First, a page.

Background Several major ESRD-related regulatory and reimbursement changes were introduced in the United States in 2011. In several large, national datasets, these changes have been associated with decreases in erythropoiesis stimulating agent (ESA) utilization and hemoglobin concentrations in the ESRD population, as well as an increase in the use of red blood cell (RBC) transfusions in this population. Our objective was to examine the use of RBC transfusion before and after the regulatory and reimbursement changes implemented in 2011 in a prevalent population of chronic dialysis patients in a large national claims database. Methods Patients in the Truven Health MarketScan Commercial and Medicare Databases with evidence of chronic dialysis were selected for the study. The proportion of chronic dialysis patients who received any RBC transfusion and RBC transfusion event rates per 100 patient-months were calculated in each month from January 1, 2007 to March 31, 2012. The results were analyzed overall and stratified by primary health insurance payer (commercial payer or Medicare). Results Overall, the percent of chronic dialysis patients with RBC transfusion and RBC transfusion event rates per 100 patient-months increased between January 2007 and March 2012. When stratified by primary health insurance payer, it appears that the increase was driven by the primary Medicare insurance population. While the percent of patients with RBC transfusion and RBC transfusion event rates did not increase in the commercially insured population between 2007 and 2012 they did increase in the primary Medicare insurance population; the majority of the increase occurred in 2011 during the same time frame as the ESRD-related regulatory and reimbursement changes. Conclusions The regulatory and reimbursement changes implemented in 2011 may have contributed to an increase in the use of RBC transfusions in chronic dialysis patients in the MarketScan dataset who were covered by Medicare plus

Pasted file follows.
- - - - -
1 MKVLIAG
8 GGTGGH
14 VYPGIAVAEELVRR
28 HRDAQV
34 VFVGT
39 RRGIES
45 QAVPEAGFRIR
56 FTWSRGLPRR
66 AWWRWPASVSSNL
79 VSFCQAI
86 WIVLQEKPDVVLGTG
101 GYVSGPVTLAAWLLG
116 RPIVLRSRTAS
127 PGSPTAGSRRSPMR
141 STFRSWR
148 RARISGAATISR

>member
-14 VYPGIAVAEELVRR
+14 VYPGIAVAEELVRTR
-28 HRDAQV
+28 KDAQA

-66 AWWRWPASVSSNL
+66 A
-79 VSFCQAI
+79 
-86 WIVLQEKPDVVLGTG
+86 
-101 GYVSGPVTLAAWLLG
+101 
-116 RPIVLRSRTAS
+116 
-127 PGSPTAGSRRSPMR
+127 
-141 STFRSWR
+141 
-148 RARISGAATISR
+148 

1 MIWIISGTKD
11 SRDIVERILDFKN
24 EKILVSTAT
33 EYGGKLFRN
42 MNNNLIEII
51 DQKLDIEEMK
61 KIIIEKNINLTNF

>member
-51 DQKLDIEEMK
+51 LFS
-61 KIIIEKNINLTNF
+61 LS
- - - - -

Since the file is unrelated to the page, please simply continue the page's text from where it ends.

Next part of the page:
15. Protein area occupancy at the center of the red blood cell membrane

    PubMed Central

    Dupuy, Allison D.; Engelman, Donald M.

    2008-01-01

    In the Fluid Mosaic Model for biological membrane structure, proposed by Singer and Nicolson in 1972, the lipid bilayer is represented as a neutral two-dimensional solvent in which the proteins of the membrane are dispersed and distributed randomly. The model portrays the membrane as dominated by a membrane lipid bilayer, directly exposed to the aqueous environment, and only occasionally interrupted by transmembrane proteins. This view is reproduced in virtually every textbook in biochemistry and cell biology, yet some critical features have yet to be closely examined, including the key parameter of the relative occupancy of protein and lipid at the center of a natural membrane. Here we show that the area occupied by protein and lipid at the center of the human red blood cell (RBC) plasma membrane is at least ≈23% protein and less than ≈77% lipid. This measurement is in close agreement with previous estimates for the RBC plasma membrane and the recently published measurements for the synaptic vesicle. Given that transmembrane proteins are surrounded by phospholipids that are perturbed by their presence, the occupancy by protein of more than ≈20% of the RBC plasma membrane and the synaptic vesicle plasma membrane implies that natural membrane bilayers may be more rigid and less fluid than has been thought for the past several decades, and that studies of pure lipid bilayers do not fully reveal the properties of lipids in membranes. Thus, it appears to be the case that membranes may be more mosaic than fluid, with little unperturbed phospholipid bilayer. PMID:18287056

  16. Fuel cell with ionization membrane

    NASA Technical Reports Server (NTRS)

    Hartley, Frank T. (Inventor)

    2007-01-01

    A fuel cell is disclosed comprising an ionization membrane having at least one area through which gas is passed, and which ionizes the gas passing therethrough, and a cathode for receiving the ions generated by the ionization membrane. The ionization membrane may include one or more openings in the membrane with electrodes that are located closer than a mean free path of molecules within the gas to be ionized. Methods of manufacture are also provided.

  17. Nature and nurture in atherosclerosis: The roles of acylcarnitine and cell membrane-fatty acid intermediates.